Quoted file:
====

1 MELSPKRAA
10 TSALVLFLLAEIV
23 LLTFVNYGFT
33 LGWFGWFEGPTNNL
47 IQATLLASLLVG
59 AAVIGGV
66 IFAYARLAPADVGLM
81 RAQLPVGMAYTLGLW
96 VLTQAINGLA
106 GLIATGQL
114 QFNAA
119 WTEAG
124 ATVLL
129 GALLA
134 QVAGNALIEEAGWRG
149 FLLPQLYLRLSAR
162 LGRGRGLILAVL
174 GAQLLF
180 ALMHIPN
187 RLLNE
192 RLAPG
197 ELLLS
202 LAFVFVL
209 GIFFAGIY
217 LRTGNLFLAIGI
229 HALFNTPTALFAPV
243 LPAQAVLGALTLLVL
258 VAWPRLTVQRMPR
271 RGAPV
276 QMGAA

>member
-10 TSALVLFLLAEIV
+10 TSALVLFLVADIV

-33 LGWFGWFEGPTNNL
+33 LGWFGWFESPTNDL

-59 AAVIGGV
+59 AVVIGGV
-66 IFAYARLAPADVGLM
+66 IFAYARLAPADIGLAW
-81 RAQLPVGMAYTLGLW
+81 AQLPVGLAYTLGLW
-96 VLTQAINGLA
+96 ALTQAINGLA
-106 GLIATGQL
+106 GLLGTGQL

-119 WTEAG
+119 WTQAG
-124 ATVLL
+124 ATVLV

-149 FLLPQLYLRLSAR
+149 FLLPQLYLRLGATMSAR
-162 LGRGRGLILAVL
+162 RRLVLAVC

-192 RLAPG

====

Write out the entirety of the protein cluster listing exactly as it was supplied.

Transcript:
1 MELSPKRAA
10 TSALVLFLLAEIV
23 LLTFVNYGFT
33 LGWFGWFEGPTNNL
47 IQATLLASLLVG
59 AAVIGGV
66 IFAYARLAPADVGLM
81 RAQLPVGMAYTLGLW
96 VLTQAINGLA
106 GLIATGQL
114 QFNAA
119 WTEAG
124 ATVLL
129 GALLA
134 QVAGNALIEEAGWRG
149 FLLPQLYLRLSAR
162 LGRGRGLILAVL
174 GAQLLF
180 ALMHIPN
187 RLLNE
192 RLAPG
197 ELLLS
202 LAFVFVL
209 GIFFAGIY
217 LRTGNLFLAIGI
229 HALFNTPTALFAPV
243 LPAQAVLGALTLLVL
258 VAWPRLTVQRMPR
271 RGAPV
276 QMGAA

>member
-10 TSALVLFLLAEIV
+10 TSALVLFLVADIV

-33 LGWFGWFEGPTNNL
+33 LGWFGWFESPTNDL

-59 AAVIGGV
+59 AVVIGGV
-66 IFAYARLAPADVGLM
+66 IFAYARLAPADIGLAW
-81 RAQLPVGMAYTLGLW
+81 AQLPVGLAYTLGLW
-96 VLTQAINGLA
+96 ALTQAINGLA
-106 GLIATGQL
+106 GLLGTGQL

-119 WTEAG
+119 WTQAG
-124 ATVLL
+124 ATVLV

-149 FLLPQLYLRLSAR
+149 FLLPQLYLRLGATMSAR
-162 LGRGRGLILAVL
+162 RRLVLAVC

-192 RLAPG